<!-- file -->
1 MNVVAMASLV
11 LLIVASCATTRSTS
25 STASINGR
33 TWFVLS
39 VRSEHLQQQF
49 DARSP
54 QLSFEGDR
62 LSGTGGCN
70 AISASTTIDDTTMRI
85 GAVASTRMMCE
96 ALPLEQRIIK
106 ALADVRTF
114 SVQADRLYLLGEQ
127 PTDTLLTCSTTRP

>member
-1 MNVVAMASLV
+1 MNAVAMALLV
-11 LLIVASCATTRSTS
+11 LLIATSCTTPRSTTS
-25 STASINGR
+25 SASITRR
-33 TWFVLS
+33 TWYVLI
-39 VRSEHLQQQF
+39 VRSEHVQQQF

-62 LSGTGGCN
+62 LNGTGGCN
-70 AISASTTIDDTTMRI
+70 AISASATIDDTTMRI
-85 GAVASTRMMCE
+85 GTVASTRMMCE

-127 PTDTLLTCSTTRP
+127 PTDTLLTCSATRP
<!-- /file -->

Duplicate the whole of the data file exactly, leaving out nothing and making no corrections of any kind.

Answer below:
1 MNVVAMASLV
11 LLIVASCATTRSTS
25 STASINGR
33 TWFVLS
39 VRSEHLQQQF
49 DARSP
54 QLSFEGDR
62 LSGTGGCN
70 AISASTTIDDTTMRI
85 GAVASTRMMCE
96 ALPLEQRIIK
106 ALADVRTF
114 SVQADRLYLLGEQ
127 PTDTLLTCSTTRP

>member
-1 MNVVAMASLV
+1 MNAVAMALLV
-11 LLIVASCATTRSTS
+11 LLIATSCTTPRSTTS
-25 STASINGR
+25 SASITRR
-33 TWFVLS
+33 TWYVLI
-39 VRSEHLQQQF
+39 VRSEHVQQQF

-62 LSGTGGCN
+62 LNGTGGCN
-70 AISASTTIDDTTMRI
+70 AISASATIDDTTMRI
-85 GAVASTRMMCE
+85 GTVASTRMMCE

-127 PTDTLLTCSTTRP
+127 PTDTLLTCSATRP